When I took on the commission to edit this book from OUP, I told the commissioning editor that this was the riskiest publishing project I had ever been involved in! What I meant was that it involved a large group of scholars, largely unknown to one another, from diverse disciplines, working on a wide variety of periods and themes, in order to attempt to construct the first wide-ranging comparative survey and analysis of the world’s urban development from ancient times to the present. Not an easy mission!

There were from the start a number of constraints. Firstly the publisher had a rather rigid view of the series format and the size of the volume – ideas for adding new chapters involved dropping others. Even though the final volume was bigger than Oxford University Press had wanted, still there was no way the collection could ever be comprehensive. In contrast to earlier times when publishers had helped underwrite the organizational costs of large collective ventures, there was no financial support from the press. So we had to fund almost everything ourselves!

Thus there was the related difficulty of raising the money needed for the preparation of this elaborate volume, including the two planning conferences in Helsinki University in May 2010 and at the University of Pennsylvania in April 2011, together with the costs of copyrights and images. Research  funding bodies talk a good deal about supporting comparative interdisciplinary projects and even global research, but the rhetoric is often more positive than the funding outcomes.  However I am delighted to say that both the University of Helsinki and the City of Helsinki (notably Asta Manninen and Urban Facts),  as well as the Ella and Georg Ehrnrooth Foundation,  the Federation of  Finnish Learned Societies (TVS),  and the Royal Embassy of the Netherlands in Finland gave important support for the work on the volume.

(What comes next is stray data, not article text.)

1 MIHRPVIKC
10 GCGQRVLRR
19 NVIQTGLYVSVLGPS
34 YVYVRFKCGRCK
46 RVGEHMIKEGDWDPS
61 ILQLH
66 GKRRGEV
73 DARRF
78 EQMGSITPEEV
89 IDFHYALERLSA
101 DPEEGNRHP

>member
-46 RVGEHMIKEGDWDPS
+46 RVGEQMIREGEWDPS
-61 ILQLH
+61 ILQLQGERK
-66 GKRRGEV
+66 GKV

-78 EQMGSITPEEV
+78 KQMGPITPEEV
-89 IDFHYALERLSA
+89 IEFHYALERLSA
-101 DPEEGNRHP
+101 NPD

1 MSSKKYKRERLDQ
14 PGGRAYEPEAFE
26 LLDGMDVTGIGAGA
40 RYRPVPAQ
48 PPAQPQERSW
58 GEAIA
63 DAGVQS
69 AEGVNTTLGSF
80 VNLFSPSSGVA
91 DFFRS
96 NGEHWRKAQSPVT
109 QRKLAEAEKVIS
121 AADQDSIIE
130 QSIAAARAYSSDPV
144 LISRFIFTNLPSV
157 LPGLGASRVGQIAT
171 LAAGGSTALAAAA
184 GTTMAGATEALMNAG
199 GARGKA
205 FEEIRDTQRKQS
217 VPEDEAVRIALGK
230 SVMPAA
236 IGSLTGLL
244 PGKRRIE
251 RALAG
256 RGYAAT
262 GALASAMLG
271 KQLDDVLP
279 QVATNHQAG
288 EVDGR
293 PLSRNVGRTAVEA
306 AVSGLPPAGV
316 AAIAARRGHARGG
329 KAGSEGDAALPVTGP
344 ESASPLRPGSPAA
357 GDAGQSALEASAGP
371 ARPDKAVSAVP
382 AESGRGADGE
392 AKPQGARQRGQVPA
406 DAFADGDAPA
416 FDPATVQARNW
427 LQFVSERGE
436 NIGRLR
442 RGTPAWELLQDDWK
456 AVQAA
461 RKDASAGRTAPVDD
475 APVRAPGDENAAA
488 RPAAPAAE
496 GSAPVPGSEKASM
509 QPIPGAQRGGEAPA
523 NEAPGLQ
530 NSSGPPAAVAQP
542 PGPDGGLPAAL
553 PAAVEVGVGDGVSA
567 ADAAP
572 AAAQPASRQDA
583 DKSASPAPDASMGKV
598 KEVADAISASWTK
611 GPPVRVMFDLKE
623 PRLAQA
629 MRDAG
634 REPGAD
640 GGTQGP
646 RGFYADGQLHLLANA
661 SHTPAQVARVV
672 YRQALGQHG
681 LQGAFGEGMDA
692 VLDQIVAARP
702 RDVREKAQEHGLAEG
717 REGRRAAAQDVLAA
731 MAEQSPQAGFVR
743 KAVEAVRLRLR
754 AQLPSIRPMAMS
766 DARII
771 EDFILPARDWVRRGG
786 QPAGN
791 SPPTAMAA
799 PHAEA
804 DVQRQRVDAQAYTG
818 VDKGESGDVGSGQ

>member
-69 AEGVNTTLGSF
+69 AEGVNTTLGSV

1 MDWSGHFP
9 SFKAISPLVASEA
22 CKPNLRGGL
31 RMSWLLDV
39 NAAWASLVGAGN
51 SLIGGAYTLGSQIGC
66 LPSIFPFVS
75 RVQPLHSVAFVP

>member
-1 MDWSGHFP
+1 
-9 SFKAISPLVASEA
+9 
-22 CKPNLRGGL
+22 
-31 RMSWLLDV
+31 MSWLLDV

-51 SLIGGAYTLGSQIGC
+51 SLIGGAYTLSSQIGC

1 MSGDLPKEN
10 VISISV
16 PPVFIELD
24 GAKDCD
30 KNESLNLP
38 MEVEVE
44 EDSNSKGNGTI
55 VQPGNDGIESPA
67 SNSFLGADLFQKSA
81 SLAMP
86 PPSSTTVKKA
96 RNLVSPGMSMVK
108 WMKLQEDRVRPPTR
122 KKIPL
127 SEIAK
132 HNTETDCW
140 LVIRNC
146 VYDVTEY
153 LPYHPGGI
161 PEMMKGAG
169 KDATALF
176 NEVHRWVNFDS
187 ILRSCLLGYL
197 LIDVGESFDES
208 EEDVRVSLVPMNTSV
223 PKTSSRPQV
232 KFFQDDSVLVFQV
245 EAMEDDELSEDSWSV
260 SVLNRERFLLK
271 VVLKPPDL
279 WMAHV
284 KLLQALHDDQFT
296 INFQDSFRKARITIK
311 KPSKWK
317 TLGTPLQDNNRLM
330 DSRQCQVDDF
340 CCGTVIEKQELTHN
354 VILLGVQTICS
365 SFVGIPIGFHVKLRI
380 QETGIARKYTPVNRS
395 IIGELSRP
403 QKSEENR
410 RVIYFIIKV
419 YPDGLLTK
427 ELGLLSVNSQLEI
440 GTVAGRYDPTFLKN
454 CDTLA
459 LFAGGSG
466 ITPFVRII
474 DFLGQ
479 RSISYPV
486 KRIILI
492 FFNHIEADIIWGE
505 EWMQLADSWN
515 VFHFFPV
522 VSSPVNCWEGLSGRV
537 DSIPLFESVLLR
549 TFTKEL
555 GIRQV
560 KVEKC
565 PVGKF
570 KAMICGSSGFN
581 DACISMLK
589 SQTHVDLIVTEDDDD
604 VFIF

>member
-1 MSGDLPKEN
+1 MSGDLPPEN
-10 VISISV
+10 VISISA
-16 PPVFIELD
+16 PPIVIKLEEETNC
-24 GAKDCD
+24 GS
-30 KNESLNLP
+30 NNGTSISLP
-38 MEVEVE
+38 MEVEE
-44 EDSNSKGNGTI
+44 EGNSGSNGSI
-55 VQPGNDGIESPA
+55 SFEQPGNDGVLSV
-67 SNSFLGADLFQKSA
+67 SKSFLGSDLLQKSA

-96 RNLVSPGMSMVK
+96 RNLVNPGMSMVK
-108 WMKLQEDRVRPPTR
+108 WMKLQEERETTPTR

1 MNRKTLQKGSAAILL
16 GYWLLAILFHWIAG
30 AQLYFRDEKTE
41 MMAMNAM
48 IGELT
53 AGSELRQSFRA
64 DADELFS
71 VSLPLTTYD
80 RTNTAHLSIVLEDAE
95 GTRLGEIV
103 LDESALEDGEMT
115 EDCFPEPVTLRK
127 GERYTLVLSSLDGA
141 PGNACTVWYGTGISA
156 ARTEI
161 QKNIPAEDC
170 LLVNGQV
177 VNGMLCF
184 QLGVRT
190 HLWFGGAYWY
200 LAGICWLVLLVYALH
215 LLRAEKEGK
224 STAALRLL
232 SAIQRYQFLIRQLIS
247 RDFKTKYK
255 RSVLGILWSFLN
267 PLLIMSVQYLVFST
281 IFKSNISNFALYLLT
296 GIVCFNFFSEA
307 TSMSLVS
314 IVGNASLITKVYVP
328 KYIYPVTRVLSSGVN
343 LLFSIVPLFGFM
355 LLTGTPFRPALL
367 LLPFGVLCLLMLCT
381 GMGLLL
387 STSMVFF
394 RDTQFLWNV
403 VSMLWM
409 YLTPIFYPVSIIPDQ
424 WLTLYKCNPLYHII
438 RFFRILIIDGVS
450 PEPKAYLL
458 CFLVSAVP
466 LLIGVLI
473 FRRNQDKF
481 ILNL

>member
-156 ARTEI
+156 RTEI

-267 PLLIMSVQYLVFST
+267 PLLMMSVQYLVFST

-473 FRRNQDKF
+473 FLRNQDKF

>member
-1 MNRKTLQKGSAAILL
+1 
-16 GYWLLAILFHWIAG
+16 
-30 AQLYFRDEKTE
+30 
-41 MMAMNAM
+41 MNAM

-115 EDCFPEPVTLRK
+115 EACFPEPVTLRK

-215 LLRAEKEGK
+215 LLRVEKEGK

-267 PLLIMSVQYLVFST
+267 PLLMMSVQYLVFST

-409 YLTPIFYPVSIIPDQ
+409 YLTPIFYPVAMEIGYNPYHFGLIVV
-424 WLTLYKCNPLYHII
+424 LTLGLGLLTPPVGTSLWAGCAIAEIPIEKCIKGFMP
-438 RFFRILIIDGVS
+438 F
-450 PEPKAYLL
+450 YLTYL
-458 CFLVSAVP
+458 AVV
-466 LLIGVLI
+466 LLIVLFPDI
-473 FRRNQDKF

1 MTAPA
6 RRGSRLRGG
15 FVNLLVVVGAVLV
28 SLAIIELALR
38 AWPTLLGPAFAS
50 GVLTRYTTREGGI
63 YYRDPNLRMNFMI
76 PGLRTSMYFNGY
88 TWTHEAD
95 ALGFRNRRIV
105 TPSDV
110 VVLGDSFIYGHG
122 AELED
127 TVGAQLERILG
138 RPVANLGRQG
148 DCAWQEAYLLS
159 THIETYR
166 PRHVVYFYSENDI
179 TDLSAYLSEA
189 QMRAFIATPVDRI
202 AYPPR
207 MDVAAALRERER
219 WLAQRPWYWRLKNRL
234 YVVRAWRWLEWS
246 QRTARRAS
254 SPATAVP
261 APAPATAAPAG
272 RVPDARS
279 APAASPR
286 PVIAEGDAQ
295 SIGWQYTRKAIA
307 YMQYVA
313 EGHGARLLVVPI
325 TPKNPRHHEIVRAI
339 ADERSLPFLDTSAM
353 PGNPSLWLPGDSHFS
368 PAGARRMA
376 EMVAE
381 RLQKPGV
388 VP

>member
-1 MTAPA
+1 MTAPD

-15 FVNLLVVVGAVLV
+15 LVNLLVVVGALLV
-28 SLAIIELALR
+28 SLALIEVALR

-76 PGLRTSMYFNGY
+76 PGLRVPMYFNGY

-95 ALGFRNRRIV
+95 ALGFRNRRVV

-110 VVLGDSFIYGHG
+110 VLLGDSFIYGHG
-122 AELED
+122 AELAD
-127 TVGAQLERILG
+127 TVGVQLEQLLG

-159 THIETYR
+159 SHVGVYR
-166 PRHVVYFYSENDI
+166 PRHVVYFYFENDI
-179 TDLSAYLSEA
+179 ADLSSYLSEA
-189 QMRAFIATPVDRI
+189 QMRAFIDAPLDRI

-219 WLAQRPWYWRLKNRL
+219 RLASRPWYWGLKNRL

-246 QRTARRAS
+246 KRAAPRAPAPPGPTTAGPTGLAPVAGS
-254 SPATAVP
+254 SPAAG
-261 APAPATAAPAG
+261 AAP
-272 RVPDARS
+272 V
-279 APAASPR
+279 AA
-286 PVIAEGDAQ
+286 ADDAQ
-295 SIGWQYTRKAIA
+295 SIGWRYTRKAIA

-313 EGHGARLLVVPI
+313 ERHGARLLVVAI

Most striking was that when I first contacted people to take part in this work I became aware that quite a number of scholars are not really interested in comparative history of the transoceanic variety: they prefer their own smaller lagoons, even shallows, of research. In fact in one or two major areas I wrote to a good number of people without any response at all. Nevertheless what proved both inspiring and humbling about the project was that those colleagues, young and old, who did agree to join the enterprise were remarkably enthusiastic, engaged, open to dialogue, and responsive to our tight schedule. I take my hat off especially to those authors who took on the challenge of writing the comparative thematic chapters, real path-breaking efforts, though a good number of the survey chapters also have important comparative perspectives. It has indeed been a real voyage of discovery for almost all of the authors!